Astronomers using NASA's Hubble Space Telescope have identified what they can only describe as a never-before-seen "weird and freakish object" in the asteroid belt that looks like a rotating lawn sprinkler.
Normal asteroids should appear simply as tiny points of light. But this asteroid, designated P/2013 P5, has six comet-like tails of dust radiating from it like spokes on a wheel.
Because nothing like this has ever been seen before, astronomers are scratching their heads to find an adequate explanation for its out-of-this-world appearance.
"We were literally dumbfounded when we saw it," said lead investigator David Jewitt of the University of California at Los Angeles. "Even more amazing, its tail structures change dramatically in just 13 days as it belches out dust. That also caught us by surprise. It's hard to believe we're looking at an asteroid."
One interpretation is that the asteroid's rotation rate increased to the point where its surface started flying apart, ejecting dust in episodic eruptions starting last spring. The team rules out a recent asteroid impact scenario because a lot of dust would be blasted into space all at once, whereas P5 has ejected dust for at least five months.
The asteroid was discovered as an unusually fuzzy-looking object with the Pan-STARRS survey telescope in Hawaii. The multiple tails were discovered in Hubble images taken on Sept. 10, 2013.
When Hubble returned to the asteroid on Sept. 23, its appearance had totally changed. It looked as if the entire structure had swung around. "We were completely knocked out," Jewitt said.
Careful modeling by team member Jessica Agarwal of the Max Planck Institute for Solar System Research in Lindau, Germany, showed that the tails could have been formed by a series of impulsive dust-ejection events. She calculated that the first ejection event occurred on April 15 and the last one on Sept. 4. The rest sequentially erupted on July 18, July 24, Aug. 8, and Aug. 26. Radiation pressure from the Sun smears out the dust into streamers.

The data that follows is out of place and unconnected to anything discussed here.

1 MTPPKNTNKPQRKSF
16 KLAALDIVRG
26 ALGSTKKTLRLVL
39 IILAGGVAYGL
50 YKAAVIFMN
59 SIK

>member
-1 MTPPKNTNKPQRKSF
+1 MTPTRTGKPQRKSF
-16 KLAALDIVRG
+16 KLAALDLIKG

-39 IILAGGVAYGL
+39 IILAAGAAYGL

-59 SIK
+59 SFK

The asteroid could possibly have been spun up if the pressure of sunlight exerted a torque on the body. If the asteroid's spin rate became fast enough, Jewitt said, the asteroid's weak gravity would no longer be able to hold it together. Dust might avalanche downslope towards the equator, and maybe shatter and fall off, eventually drifting into space to make a tail. So far, only a small fraction of the main mass, perhaps 100 to 1,000 tons of dust, has been lost. The 700-foot-radius nucleus is thousands of times more massive.
Follow-on observations may show if the dust leaves the asteroid in the equatorial plane, and this would be pretty strong evidence for a rotational breakup. Astronomers will also try to measure the asteroid's true spin rate.
Jewitt's interpretation implies that rotational breakup must be a common phenomenon in the asteroid belt; it may even be the main way in which small asteroids die. "In astronomy, where you find one, you eventually find a whole bunch more," Jewitt said. "This is just an amazing object to us, and almost certainly the first of many more to come."
The paper from Jewitt's team appears online in the November 7 issue of The Astrophysical Journal Letters.
Jewitt said that the orbit of the asteroid could make it a member of the Flora asteroid family. This means that it is probably a piece from an asteroid collision that occurred roughly 200 million years ago. The resulting collision fragments are still following similar orbits. Meteorites from these bodies show evidence of having been heated to as much as 1,500 degrees Fahrenheit. This means the asteroid is likely made of metamorphic rocks and so is not capable of holding ices as comets do.
Space Telescope Science Institute, Baltimore, Md.
University of California, Los Angeles, Calif.